The location of the bridge hasn’t been chosen yet, but the company in charge of the project claims it will only take two months to construct.
There are 3D printers that can print metals, and 3D printers that can“draw” shapes in the air. But there aren’t many 3D printers capable of doing this:
Dutch 3D printing company MX3D, which has developed robots that can print plastic and metal in all kinds of shapes, is going to use a robotic 3D printer to build a bridge in Amsterdam.
“This bridge will show how 3D printing finally enters the world of large-scale, functional objects and sustainable materials while allowing unprecedented freedom of form,” MX3D designer Joris Laarman said in a news release.
Most 3D printers, including the ones that can print metals, tend to be confined to a box. But the MX3D-Metal isn’t confined to printing something smaller than itself. It’s essentially an industrial robotic arm with six points of articulation that can be programmed to weld any shape in space. According to Fast Company, the University of Delft developed a new composite for the robot that’s as strong as steel, and can be extruded in drops by a 3D printer nozzle.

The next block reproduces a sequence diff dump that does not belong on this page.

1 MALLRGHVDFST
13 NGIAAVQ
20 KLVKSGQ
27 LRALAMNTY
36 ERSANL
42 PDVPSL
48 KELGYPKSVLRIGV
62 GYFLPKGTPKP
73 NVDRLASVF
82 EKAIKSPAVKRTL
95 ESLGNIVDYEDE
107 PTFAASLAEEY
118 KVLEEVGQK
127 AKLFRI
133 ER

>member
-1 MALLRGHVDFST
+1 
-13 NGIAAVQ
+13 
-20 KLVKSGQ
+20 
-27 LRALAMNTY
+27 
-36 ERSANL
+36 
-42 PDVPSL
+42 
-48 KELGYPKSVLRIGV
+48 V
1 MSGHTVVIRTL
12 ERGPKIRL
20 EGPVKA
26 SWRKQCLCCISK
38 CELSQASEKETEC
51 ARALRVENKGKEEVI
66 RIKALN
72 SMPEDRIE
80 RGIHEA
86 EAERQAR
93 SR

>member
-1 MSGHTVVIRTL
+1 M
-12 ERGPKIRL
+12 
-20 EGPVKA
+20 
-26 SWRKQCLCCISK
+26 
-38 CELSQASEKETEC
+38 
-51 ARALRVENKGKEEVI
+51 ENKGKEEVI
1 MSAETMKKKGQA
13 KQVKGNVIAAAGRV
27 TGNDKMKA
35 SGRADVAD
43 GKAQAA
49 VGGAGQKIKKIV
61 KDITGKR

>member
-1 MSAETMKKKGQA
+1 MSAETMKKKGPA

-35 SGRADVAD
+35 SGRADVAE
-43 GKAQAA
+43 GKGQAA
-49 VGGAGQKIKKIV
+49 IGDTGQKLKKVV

While it’s a lot harder to build an actual bridge on a canal than in a lab, Laarman told Fast Company the bridge will only take about two months to be built, and should be complete by 2017.
The project is being sponsored by Autodesk, the design software company. Autodesk’s in-house futurist, Jordan Brandt, recently told Quartz that robots that can, in spider-like fashion, build three-dimensional objects on their own could inspire the next industrial revolution. It comes as no surprise, then, that Laarman’s designs for the bridge (the final design hasn’t been released yet) look a lot like spider webs.
The project is set to kick off publicly in September, when a visitor center will open to anyone who wants to check out the robot’s process. MX3D told us that it’s working with the city of Amsterdam to choose a location for the bridge, but the exact spot hasn’t been announced yet.
This post originally appeared on Quartz, an Atlantic partner site.
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